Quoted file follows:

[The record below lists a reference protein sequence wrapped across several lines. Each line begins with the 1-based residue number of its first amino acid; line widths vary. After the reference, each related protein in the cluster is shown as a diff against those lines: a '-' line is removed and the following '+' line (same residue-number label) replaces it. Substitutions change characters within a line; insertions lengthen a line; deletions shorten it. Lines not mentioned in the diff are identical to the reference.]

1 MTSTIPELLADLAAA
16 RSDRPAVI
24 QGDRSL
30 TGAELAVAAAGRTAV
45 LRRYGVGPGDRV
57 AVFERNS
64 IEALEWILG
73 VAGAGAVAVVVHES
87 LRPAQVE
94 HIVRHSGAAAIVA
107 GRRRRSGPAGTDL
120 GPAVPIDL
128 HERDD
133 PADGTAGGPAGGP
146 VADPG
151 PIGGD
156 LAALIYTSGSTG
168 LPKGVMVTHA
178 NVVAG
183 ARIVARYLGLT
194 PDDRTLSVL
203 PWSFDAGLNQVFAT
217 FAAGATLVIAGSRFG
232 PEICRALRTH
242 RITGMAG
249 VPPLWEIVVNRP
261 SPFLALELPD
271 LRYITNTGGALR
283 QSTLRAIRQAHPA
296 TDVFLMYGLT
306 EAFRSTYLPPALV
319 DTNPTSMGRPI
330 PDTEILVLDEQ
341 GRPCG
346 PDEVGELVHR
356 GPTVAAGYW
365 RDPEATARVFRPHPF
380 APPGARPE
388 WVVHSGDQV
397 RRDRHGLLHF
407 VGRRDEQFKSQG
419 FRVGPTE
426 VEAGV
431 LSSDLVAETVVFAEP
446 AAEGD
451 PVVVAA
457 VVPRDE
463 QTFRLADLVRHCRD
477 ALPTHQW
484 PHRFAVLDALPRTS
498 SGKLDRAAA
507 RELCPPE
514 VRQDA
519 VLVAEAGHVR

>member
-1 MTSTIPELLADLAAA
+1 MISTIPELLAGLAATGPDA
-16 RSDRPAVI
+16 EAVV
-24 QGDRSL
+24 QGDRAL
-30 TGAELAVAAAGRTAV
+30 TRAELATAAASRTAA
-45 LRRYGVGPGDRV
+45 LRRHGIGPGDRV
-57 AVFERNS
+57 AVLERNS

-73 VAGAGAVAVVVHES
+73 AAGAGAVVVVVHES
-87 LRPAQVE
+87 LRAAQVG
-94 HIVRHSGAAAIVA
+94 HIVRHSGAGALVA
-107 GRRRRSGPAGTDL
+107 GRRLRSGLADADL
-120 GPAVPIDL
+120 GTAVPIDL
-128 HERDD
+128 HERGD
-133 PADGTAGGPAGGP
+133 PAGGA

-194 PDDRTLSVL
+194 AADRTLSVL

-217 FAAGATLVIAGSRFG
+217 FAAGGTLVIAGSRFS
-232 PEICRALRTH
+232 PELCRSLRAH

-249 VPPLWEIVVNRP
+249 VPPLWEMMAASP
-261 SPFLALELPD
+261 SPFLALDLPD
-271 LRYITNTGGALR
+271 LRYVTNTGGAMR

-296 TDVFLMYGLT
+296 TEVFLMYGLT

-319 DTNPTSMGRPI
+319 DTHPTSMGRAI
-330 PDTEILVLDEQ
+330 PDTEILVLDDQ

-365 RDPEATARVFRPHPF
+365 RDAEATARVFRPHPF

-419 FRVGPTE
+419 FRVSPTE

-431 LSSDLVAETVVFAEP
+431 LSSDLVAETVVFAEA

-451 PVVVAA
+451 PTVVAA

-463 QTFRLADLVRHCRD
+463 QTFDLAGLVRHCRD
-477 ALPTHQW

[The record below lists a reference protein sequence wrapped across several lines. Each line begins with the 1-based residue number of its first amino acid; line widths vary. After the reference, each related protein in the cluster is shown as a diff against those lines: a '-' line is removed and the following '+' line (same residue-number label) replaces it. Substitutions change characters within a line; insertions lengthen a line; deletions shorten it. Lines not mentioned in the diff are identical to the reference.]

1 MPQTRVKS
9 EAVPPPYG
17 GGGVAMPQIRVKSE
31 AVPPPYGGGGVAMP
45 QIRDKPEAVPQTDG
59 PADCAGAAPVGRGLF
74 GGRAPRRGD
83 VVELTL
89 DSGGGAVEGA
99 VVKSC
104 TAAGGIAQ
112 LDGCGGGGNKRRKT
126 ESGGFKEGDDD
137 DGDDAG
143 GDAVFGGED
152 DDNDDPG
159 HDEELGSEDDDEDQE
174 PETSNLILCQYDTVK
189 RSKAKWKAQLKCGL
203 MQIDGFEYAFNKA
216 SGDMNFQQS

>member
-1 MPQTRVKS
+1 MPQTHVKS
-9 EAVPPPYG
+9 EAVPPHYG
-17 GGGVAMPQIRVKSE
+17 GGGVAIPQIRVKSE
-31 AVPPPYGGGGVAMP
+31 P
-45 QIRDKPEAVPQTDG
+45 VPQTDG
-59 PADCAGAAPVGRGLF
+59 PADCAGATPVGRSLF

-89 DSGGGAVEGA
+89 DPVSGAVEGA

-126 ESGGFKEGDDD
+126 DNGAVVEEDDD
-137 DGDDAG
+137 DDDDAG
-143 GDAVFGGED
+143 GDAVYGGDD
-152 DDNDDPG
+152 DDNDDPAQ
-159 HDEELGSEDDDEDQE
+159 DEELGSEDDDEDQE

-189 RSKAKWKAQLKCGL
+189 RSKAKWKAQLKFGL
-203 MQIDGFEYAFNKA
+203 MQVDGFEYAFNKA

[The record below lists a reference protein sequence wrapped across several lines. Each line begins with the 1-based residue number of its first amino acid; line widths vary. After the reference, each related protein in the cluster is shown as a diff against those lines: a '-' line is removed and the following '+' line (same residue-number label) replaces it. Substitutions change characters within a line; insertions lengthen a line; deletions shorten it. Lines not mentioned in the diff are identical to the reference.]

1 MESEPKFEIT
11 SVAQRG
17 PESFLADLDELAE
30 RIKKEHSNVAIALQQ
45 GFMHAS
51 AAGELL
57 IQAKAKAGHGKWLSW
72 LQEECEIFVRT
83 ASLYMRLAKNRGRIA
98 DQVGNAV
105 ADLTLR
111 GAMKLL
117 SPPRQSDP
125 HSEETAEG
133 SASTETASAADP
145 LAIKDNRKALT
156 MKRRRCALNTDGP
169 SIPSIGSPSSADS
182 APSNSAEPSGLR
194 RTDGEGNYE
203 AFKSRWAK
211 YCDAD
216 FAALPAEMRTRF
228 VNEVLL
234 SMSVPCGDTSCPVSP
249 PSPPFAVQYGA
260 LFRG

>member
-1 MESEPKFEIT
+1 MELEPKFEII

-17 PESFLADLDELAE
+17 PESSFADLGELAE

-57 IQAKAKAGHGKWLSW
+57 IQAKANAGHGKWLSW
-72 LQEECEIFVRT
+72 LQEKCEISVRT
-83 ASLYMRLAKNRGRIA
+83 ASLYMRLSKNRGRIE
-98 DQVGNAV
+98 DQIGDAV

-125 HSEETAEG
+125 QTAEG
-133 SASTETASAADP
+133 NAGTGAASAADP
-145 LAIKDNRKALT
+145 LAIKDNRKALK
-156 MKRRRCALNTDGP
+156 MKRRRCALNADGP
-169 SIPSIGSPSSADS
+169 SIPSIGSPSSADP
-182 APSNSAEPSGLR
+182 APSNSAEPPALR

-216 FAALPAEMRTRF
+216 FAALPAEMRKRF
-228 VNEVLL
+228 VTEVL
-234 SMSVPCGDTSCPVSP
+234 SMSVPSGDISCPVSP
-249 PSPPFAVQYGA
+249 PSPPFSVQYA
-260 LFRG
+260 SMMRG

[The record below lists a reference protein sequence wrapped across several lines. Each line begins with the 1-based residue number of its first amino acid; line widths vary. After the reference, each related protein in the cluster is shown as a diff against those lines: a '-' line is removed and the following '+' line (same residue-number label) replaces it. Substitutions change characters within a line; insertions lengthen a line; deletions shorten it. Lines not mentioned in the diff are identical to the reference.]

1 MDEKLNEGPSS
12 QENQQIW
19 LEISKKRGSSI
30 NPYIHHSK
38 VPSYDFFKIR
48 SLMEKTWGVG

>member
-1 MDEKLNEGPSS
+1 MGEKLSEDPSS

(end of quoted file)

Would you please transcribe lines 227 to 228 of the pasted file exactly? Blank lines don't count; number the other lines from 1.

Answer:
1 MDEKLNEGPSS
12 QENQQIW